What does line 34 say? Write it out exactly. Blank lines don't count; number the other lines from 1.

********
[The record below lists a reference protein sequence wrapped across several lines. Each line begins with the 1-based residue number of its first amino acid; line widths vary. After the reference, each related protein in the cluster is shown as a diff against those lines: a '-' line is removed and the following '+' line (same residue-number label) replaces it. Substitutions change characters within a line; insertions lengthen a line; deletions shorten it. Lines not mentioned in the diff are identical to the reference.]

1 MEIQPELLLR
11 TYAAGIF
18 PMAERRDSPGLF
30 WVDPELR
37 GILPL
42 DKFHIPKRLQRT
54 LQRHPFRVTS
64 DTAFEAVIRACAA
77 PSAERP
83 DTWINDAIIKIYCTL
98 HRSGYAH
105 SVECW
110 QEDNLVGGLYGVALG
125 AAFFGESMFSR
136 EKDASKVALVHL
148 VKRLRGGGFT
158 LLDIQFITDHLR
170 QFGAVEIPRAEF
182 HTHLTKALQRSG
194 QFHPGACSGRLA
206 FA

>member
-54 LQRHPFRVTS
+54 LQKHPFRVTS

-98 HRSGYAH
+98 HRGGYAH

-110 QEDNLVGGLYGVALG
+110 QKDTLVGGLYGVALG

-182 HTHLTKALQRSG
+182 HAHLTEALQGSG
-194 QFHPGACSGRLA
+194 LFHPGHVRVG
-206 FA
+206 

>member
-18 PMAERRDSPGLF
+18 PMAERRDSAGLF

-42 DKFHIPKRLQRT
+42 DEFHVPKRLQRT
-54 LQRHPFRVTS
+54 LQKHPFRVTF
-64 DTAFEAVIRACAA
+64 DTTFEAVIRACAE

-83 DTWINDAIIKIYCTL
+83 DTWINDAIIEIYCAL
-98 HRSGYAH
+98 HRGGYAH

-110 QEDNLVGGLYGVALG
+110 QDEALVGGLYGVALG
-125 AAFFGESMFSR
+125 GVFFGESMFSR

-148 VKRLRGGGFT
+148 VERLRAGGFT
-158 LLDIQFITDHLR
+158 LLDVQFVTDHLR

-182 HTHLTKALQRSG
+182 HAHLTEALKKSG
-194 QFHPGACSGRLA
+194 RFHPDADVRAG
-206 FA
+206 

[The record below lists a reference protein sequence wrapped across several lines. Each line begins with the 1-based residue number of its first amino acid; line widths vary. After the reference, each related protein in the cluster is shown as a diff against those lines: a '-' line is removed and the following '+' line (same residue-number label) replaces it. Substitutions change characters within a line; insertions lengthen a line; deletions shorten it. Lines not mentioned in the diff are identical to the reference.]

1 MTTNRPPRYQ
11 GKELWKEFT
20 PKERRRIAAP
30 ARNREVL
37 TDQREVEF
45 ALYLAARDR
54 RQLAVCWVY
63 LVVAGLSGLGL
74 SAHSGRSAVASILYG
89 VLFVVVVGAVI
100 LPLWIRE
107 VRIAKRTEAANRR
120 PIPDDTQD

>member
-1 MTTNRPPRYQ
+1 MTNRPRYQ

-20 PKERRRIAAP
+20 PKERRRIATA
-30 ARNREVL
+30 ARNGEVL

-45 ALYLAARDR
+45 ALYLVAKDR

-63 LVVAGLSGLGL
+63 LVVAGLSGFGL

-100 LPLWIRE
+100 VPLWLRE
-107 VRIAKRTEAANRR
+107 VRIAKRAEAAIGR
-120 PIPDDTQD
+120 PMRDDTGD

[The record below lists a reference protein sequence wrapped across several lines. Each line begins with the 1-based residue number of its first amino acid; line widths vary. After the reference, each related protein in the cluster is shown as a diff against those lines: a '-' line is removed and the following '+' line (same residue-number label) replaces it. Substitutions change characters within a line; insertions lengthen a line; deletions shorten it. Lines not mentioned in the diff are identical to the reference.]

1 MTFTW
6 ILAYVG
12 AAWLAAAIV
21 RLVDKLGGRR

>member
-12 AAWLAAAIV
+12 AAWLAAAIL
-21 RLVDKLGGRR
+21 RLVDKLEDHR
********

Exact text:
-206 FA